Varsity Stadium – Toronto’s Century-Old Athletic Grounds

1980/98 - Varsity Stadium, looking southeast
1980/98 – Varsity Stadium, looking southeast

The field at Varsity Stadium has been home to the University of Toronto’s football team, the Varsity Blues, for more than 120 years. The athletic grounds are located at ‪299 Bloor St W,‬ at the University of Toronto’s St George Campus.

The History of Varsity Stadium

In 1898, the University opened the field for athletics and in 1911, the first stadium was built. It has hosted the Varsity Blues for its entire history and was also home to the Toronto Argonauts until 1956 when they moved to Exhibition/CNE Stadium. Thirty Grey Cups have been played at Varsity Stadium. The largest attendance at the stadium was in 1956 during a Grey Cup match between Edmonton and Montreal. There were over 27,000 spectators when the stadium had a capacity of 21,700. Did you know that in 1909, the Grey Cup was donated by then Governor-General, Earl Grey?

1930's - Crowd at Varsity Stadium
1930’s – Crowd at Varsity Stadium

During its history, the U of T stadium has hosted over twenty Vanier Cup games, Track & Field Championships, soccer matches (including Olympic and professional), lacrosse, cricket, field hockey, flag football and ultimate frisbee along with military events. There were also many music concerts including the 1969 Toronto Rock’n’Roll Revival festival. This was where the infamous Alice Cooper chicken incident occurred.

In 2002, due to maintenance costs, the original stadium was demolished. The name was changed to Varsity Field until the stadium’s replacement opened in 2007. From 2003 to 2005, the track and field continued to be used with seating for 1500 spectators.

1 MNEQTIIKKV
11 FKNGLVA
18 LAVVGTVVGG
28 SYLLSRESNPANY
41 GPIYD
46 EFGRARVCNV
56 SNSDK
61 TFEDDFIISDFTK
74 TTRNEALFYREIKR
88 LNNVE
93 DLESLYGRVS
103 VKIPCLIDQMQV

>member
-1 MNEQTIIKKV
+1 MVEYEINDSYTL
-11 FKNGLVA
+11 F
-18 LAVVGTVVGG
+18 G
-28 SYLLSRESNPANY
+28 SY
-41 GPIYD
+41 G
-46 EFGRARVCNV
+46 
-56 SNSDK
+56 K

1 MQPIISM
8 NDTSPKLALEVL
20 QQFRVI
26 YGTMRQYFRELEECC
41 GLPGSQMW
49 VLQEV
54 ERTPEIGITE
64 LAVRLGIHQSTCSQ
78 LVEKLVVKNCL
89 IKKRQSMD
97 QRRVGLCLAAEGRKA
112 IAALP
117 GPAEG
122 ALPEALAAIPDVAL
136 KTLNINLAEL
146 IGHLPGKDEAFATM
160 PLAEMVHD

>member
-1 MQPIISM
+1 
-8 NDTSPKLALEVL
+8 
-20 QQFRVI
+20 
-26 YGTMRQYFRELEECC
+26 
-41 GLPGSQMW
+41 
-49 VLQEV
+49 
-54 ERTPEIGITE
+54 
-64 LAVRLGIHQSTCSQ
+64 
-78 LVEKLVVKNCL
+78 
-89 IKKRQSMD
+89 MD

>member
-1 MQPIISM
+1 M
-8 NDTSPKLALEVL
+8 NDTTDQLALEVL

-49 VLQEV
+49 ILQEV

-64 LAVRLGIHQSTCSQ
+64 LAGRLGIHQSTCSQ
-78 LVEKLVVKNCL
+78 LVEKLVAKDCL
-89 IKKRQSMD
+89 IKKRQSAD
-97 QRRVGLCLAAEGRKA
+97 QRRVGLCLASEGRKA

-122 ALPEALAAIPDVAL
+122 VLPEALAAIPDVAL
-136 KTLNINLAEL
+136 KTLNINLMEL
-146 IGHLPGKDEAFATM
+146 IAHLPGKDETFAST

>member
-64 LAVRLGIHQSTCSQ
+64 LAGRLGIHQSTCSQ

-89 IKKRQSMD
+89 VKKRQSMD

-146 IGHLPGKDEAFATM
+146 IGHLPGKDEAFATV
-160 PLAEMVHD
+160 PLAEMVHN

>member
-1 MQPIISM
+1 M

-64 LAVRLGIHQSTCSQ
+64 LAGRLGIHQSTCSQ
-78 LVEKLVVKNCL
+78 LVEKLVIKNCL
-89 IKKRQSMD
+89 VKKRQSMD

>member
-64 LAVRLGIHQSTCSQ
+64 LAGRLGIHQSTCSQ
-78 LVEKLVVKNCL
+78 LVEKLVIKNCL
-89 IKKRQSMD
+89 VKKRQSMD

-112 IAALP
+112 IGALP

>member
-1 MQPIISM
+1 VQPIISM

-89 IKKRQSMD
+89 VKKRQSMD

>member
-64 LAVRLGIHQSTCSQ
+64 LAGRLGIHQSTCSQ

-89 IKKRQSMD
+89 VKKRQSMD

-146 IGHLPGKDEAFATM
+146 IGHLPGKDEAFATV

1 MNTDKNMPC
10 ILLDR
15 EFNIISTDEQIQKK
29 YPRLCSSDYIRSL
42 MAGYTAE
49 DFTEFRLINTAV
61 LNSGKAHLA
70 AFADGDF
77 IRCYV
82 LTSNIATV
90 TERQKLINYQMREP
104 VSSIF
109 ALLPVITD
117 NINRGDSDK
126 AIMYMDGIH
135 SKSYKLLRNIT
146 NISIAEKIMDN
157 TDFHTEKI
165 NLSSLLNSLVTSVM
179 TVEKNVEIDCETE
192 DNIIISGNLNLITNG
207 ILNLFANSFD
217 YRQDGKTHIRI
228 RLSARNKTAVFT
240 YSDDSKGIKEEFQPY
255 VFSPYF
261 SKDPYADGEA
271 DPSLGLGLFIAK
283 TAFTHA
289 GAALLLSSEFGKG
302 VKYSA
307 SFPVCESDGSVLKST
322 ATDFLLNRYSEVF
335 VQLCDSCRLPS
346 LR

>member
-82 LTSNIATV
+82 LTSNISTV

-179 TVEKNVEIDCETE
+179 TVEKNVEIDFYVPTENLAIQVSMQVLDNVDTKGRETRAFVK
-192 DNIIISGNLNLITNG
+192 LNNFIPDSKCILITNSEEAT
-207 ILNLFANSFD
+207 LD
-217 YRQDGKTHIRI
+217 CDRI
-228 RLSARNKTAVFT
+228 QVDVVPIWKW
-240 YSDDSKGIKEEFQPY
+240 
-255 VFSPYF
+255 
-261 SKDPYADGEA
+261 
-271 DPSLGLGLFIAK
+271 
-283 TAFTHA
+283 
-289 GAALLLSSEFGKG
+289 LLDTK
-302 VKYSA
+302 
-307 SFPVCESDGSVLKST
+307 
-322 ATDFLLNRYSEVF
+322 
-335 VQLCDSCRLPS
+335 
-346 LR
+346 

Today’s Varsity Centre

In 2007, the $21 million stadium reopened and is home to international, intercollegiate and intramural competitions. It features seating for 5,000, a state-of-the-art artificial playing field and a 400 m eight-lane internationally certified track. During the winter, there’s an air-supported dome that has a driving range inside. The athletic complex with the stadium, arena and pavilion is called Varsity Centre. For heritage purposes, the red brick wall from the original stadium (along Bloor St W) was kept.

Varsity Stadium Photos

1906/10 - Spectators at Varsity Field
1906/10 – Spectators at Varsity Field
1910 - Ground preparation for Varsity Stadium at University of Toronto (the building in the background is the former gym/arena)
1910 – Ground preparation for Varsity Stadium at the University of Toronto (the building in the background is the former gym/arena)
1924 - Toronto Argos vs Ottawa Roughriders at Varsity Stadium (ball carrier is Harry Hutchingham for the Roughriders)
1924 – Toronto Argos vs Ottawa Roughriders at Varsity Stadium (ball carrier is Harry Hutchingham for the Roughriders)
1930's - Crowd at Varsity Stadium
1930’s – Crowd at Varsity Stadium
1930's - Actress Mary Pickford at a football kick-off at Varsity Stadium
1930’s – Actress Mary Pickford at a football kick-off at Varsity Stadium
1930's - Skating team of Sonja Henie & Stewart Reburn at Varsity Stadium rink
1930’s – Skating team of Sonja Henie & Stewart Reburn at Varsity Stadium rink
1939 - Police Games Track & Field at Varsity Stadium
1939 – Police Games Track & Field at Varsity Stadium
1980/98 - Varsity Stadium, looking southeast
1980/98 – Varsity Stadium, looking southeast
1980/98 - Varsity Stadium, looking northeast
1980/98 – Varsity Stadium, looking northeast
1980/98 - Varsity Stadium, looking south
1980/98 – Varsity Stadium, looking south
1980/98 - Varsity Stadium, looking east along Bloor St W
1980/98 – Varsity Stadium, looking east along Bloor St W
1993 - Looking southeast to Varsity Stadium
1993 – Looking southeast to Varsity Stadium
2020 - Track at Varsity Centre, looking east
2020 – Track at Varsity Centre, looking east
2020 - University of Toronto Varsity Blues sign and historic red brick wall
2020 – University of Toronto Varsity Blues sign and historic red brick wall
2020 - The Grey Cup heritage plaque
2020 – The Grey Cup heritage plaque
SOURCE